Why Piwik is now Matomo: on Forking and Damaged Trademarks

Piwik is the Free and Open Source Analytics project, like Google Analytics but a whole lot less creepy. On 9th January 2018 Piwik was renamed Matomo, and on 12th January Innocraft.Cloud switched from Piwik to Matomo branding on their site/services and announced the change to their customers. Piwik has been around for over 10 years, so changing the brand name is a big step: I did a little digging and can shed some light on why this change has happened and how it highlights a wider issue for Open Source projects in world of Branding and brand loyalty.

Piwik and Piwik Pro

Piwik is the Open Source project and Piwik Pro was founded to provide hosting, support and development services for Piwik users: while many Open Source enthusiasts love to self-host, many SME’s don’t have the expertise/time/resources etc to go down that route.

At one time Piwik and Piwik.pro were so tightly bound their websites merged seamlessly together, with the Open Source project generating leads for the hosted version, and presumably the hosted version generating revenue to support the Open Source project. I wrote about this this in my 2015 discussion of website models for Open Source projects with a hosting component.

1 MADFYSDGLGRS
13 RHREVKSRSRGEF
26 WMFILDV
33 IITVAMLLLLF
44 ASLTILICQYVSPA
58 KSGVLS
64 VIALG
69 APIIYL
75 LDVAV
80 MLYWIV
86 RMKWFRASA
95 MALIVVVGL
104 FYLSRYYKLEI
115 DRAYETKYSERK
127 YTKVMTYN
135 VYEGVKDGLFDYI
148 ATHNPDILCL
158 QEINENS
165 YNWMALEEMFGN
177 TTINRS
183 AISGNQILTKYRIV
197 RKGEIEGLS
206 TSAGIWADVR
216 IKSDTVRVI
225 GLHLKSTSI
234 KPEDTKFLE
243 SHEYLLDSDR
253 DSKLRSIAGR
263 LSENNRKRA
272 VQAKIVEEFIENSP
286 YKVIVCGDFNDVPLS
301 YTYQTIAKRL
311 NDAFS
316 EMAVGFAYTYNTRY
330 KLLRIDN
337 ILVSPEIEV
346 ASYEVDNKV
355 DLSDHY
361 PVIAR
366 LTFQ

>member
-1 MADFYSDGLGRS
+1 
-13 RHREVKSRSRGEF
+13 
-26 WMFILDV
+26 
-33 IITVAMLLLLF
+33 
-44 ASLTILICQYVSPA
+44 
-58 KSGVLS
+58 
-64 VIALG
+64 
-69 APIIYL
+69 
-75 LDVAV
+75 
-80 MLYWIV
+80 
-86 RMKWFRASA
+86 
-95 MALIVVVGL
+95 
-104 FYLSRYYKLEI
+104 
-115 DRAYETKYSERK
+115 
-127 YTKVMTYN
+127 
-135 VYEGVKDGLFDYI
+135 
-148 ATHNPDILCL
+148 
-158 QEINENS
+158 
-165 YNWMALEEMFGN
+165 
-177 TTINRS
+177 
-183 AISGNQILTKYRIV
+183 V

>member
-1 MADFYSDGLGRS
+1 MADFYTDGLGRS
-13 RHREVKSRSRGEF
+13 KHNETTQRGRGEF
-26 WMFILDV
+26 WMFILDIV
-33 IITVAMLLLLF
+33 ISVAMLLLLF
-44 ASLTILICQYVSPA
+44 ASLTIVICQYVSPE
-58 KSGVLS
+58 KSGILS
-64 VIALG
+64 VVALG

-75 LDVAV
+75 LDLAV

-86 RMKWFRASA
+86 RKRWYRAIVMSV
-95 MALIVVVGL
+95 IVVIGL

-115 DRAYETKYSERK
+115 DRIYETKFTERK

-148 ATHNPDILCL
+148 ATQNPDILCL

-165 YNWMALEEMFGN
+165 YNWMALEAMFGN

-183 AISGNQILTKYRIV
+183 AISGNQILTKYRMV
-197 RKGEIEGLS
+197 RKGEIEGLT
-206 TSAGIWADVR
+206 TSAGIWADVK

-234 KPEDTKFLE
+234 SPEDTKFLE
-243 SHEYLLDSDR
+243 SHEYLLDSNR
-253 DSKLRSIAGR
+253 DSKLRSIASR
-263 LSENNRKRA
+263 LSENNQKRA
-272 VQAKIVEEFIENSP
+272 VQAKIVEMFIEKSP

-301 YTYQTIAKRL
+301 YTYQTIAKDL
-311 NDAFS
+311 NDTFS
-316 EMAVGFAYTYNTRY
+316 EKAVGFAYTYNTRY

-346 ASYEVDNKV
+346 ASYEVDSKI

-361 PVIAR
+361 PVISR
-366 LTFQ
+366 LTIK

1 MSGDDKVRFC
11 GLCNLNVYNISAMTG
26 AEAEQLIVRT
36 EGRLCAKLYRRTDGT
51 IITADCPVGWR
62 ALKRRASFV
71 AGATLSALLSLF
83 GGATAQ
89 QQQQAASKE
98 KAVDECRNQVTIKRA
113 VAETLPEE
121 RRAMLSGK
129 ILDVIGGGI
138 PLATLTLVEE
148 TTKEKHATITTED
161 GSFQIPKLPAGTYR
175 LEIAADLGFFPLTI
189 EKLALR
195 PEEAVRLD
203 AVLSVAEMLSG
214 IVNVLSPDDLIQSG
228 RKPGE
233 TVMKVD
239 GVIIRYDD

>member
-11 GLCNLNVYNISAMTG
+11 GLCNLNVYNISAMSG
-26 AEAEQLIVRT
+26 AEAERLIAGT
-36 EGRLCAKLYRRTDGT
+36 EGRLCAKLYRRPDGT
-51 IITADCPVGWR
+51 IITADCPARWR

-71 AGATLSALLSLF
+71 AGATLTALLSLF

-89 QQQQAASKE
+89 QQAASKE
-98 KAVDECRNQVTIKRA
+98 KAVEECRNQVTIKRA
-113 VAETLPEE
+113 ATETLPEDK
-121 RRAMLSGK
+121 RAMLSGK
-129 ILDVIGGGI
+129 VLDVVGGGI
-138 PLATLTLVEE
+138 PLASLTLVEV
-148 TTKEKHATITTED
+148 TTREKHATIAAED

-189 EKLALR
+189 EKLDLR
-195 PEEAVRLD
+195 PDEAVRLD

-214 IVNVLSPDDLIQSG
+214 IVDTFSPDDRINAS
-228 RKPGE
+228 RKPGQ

Sometime between 25th January 2016 and 20th February 2016, however, the two websites parted ways design wise then in May-June 2016, Matthieu Aubry, the Founder & Project lead left Piwik Pro and founded Innocraft cloud.

Between June 2016 the Piwik.org website “recommended” Piwik Pro Cloud trial and finally, from June / July 2017 they switched to offering the 30 day free trail at innocraft.cloud.

A discussion on twitter provides a hint, perhaps, of the cause of this parting of ways:

I don’t know “what went on”, however, having experienced the breakdown of personal relationships within an Open Source company/project myself, I expect it was a difficult, even traumatic, but ultimately liberating and productive process.

The Fallout: lost / damaged or stolen brand names

Whatever the personal cost of this separation, there was a clear legal / branding cost in that Piwik PRO retained the trademark for Piwik Pro while Matthieu retained the trademark for Piwik. This certainly has caused confusion over time, for example, emails sent to the wrong company: